Tuesday, March 24, 2009

The legend of Thunder Crunch

Ah yes. Food package essays. They’re great because I know that if I am hungry for a delicious snack and I am having trouble making up my mind, I can just read a few paragraphs and make an informed decision. Here’s an essay found on the back of a bag of Alaska Chip Company jalapeño-flavored Volcano Chips that my beautiful and exciting girlfriend Jayme brought me from her trip to Alaska.

The essay gets even better when you replace the word “miner” with “minor” and my thoughts on the actual product follow it.

The Alaska Chip Story
People in the Matanuska Valley have long known the secret of Alaskan potatoes. Potatoes so full of crunch they aren’t grown, they’re mined [1]. Potato miners don’t seek the spotlight, you won’t see them in many headlines, they are searching for a potato so elusive, so robust, that many said it was just a story told by old sourdoughs[2, 3]. Some laughed at the potato miners, mocking their epic quest for a spud known only as “Thunder Crunch.”

For others, just hearing the words Thunder Crunch fills their hearts with fear. They blame the many earthquakes, aurora borealis and other phenomena in the Northland on these hearty vegetables [4, 5]. Some even said searching for the legendary spud should be banned, due to the many dangers involved.

In the spring of ’03, legend became reality when deep below the Matanuska Valley a rumble was heard that would forever change the way we think of chips. Thunder Crunch was discovered by the miners, and those unsung heroes have brought them to the surface to be enjoyed by everyone.

There are still those who fear the legend, but for the brave souls willing to reap the rewards of the potato miner, life just got a little better [6].

[1] Does “crunch” imply that they grow in caves, or tens of feet below the surface?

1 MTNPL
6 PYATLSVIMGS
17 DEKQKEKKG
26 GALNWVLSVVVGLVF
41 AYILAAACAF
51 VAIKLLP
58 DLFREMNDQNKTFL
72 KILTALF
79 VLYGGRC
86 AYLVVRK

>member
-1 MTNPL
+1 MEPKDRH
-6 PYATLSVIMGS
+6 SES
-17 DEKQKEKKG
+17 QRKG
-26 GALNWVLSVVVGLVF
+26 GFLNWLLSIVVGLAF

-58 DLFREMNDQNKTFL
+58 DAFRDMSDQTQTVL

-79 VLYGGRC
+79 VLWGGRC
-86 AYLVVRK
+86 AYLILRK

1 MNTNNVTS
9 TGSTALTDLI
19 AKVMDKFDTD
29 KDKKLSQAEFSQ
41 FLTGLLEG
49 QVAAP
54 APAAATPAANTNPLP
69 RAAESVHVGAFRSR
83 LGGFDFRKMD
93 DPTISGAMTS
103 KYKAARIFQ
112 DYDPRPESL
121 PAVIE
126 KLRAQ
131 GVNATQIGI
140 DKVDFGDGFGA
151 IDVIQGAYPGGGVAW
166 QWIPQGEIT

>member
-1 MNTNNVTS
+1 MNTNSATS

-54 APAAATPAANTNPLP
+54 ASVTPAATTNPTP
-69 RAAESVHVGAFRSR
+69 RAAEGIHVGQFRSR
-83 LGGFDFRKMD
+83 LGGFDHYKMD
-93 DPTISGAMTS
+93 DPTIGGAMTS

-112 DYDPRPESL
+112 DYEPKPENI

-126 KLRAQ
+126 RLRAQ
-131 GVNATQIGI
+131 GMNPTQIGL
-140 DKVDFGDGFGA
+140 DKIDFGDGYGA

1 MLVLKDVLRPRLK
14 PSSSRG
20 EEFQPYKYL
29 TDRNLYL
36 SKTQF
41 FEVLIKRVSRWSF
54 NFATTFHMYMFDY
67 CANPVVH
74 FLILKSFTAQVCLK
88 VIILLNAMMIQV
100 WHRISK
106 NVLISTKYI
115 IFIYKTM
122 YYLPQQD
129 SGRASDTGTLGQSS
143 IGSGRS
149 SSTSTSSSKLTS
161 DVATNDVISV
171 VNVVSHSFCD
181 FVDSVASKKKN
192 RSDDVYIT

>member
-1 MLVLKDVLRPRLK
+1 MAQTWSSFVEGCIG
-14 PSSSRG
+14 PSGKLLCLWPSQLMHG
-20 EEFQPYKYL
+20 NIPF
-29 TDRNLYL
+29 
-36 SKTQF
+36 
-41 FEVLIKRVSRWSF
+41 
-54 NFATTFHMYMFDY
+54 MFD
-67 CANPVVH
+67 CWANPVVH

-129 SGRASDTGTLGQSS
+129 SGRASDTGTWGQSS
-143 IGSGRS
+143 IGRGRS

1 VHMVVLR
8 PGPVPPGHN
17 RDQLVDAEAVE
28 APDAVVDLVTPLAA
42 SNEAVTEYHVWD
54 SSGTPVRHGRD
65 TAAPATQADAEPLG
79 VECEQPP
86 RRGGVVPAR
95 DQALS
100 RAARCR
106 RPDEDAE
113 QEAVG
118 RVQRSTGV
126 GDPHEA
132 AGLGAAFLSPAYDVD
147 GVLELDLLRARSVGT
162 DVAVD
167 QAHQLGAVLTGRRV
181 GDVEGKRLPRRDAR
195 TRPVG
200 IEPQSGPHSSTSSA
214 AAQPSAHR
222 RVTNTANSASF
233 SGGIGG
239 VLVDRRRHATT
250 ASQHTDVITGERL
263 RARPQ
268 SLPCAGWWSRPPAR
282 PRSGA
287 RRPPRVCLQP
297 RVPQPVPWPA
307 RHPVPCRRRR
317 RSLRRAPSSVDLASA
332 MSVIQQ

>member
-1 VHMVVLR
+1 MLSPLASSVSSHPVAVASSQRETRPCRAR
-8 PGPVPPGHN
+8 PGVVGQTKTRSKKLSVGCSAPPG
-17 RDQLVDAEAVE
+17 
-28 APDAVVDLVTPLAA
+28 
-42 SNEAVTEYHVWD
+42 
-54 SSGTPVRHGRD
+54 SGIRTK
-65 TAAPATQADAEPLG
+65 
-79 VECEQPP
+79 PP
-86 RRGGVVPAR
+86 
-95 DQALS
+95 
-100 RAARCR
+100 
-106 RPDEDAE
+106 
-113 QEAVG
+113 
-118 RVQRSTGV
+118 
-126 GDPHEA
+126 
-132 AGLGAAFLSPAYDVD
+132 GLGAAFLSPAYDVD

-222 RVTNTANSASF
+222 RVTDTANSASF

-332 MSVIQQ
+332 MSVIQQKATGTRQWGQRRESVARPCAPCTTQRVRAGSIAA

[2] This is a really great sentence.
[3] WTF is a “sourdough”? Is this really how they talk in Alaska?
[4] I thought there was only one Thunder Crunch.
[5] I thought potatoes were “tubers,” not vegetables.
[6] I disagree. Read on to see why.

The first thing you will notice about this product is its uncanny resemblance to a bag of Cape Cod Chips. I have not researched this further, but this can only mean two things: There is a chip company out there that only has factories in quirky geographic locations, or the Alaska Chip Company loves plagiarizing.

Any way, I was pretty excited about eating something with “volcano” in the name because I was such a huge fan of the short-lived Volcano Taco from Taco Bell. Although Volcano Chips were indeed delicious, the experience of consuming them was not entirely pleasant.

At first bite, they were immediately spicy, with a prominent and genuine jalapeño taste. The spice wasn’t too intense though, so the only eruption was my nose as the medium spice level caused it to run. I went through half of the 5-ounce bag (if not more) then told myself to go dormant [7].

Five minutes after consumption, there was a chive-like aftertaste in the back of my throat. This was nothing compared to the rumblings in my stomach. I was feeling nauseous and had a headache. It was like an instant hangover from the chips. I was actually dizzy. I needed a nap.

I suppose I can’t blame the chips entirely though. Prior to eating them, I had finished a breakfast which had included an “everything bagel,” a donut, some coffee and some hot chocolate.

So there you have it: Volcano chips taste pretty good, and I have terrible eating habits when I am at work.

[7] This is a volcano joke.


Amber said...

i think these are actually called VOLCANO JALAPENO CHIPS, perhaps you missed that because they chose to include the flavor of the chips in small type between the name. good spot for it.

Unknown said...

I believe the slang term "sourdough" refers to early white explorers, miners and settlers to the area. The yeast that makes sourdough is apparently pretty easy to preserve as long as you keep it warm and somewhat moist. So dudes would stuff the sourdough yeast close to their bodies (I imagine in their crotches or armpits) and it was pretty much ubiquitous with these sorts of people.

For more information, consult the historical fiction novel "Alaska" by James Michener.